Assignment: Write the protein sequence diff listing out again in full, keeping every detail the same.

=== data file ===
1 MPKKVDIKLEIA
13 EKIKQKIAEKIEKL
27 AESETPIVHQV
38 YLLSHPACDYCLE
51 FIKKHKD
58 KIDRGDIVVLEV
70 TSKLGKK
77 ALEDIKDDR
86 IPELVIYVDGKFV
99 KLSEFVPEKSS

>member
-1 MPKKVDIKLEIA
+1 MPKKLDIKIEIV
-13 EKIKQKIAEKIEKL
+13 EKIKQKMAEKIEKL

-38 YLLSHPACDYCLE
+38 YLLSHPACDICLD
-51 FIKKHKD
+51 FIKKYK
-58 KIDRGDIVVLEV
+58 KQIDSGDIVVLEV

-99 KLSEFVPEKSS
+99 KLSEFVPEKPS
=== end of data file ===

1 MPKKVDIKLEIA
13 EKIKQKIAEKIEKL
27 AESETPIVHQV
38 YLLSHPACDYCLE
51 FIKKHKD
58 KIDRGDIVVLEV
70 TSKLGKK
77 ALEDIKDDR
86 IPELVIYVDGKFV
99 KLSEFVPEKSS

>member
-1 MPKKVDIKLEIA
+1 MPKKLDIKIEIV
-13 EKIKQKIAEKIEKL
+13 EKIKQKMAEKIEKL

-38 YLLSHPACDYCLE
+38 YLLSHPACDICLD
-51 FIKKHKD
+51 FIKKYK
-58 KIDRGDIVVLEV
+58 KQIDSGDIVVLEV

-99 KLSEFVPEKSS
+99 KLSEFVPEKPS